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Nina Strochlic – Daily Beast – Thursday, 12 June 2014 (originally 11 Jun)
As a one-week-old baby, Jaha Dukureh was circumcised—just as women in her family had been for generations in their home country of Gambia. Fifteen years later, when she was brought to the United States for an arranged marriage, she was taken to a New York City doctor who worked closely with African communities, in order to be “reopened” for her husband. “Now that I think back,” Dukureh remembers, “that’s what pisses me off. The fact that I was 15—you saw how young I was, you didn’t say anything, you didn’t do anything.”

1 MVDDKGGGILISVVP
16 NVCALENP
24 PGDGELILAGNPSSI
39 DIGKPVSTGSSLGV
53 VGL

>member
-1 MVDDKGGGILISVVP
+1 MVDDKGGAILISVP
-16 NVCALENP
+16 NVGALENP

As students across the country prepare for summer vacation, female genital mutilation (FGM) activists like Dukureh are gearing up for what they call “cutting season”—the summer months when young girls can be sent to their ancestral lands to be circumcised.
Now 24 years old and living in Atlanta with her second husband, Dukureh has made it her life work to ensure that young girls won’t go through the same practice that hurt her and killed her half-sister. On Wednesday, she arrived in Washington D.C. to testify in front of Congress, armed with thousands of signatures to demand the U.S. implement a nationwide program that trains authorities across all sectors—from education, to public health, to law enforcement—to watch for warning signs that girls might be pressured into the practice . . .